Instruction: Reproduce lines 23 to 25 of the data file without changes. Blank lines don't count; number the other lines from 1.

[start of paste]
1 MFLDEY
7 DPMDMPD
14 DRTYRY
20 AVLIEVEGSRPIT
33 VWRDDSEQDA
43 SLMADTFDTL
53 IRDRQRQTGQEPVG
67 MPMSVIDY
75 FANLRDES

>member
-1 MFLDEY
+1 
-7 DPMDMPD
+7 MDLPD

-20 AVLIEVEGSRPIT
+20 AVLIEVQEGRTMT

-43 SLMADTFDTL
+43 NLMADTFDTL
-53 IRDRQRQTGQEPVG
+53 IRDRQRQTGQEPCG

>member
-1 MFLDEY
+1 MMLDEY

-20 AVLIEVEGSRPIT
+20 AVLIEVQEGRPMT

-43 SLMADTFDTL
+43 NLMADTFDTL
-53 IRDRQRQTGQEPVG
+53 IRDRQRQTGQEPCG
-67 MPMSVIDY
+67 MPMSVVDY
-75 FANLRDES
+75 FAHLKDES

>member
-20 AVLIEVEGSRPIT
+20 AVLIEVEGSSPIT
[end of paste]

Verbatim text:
+1 MMLDEY

-20 AVLIEVEGSRPIT
+20 AVLIEVQEGRPMT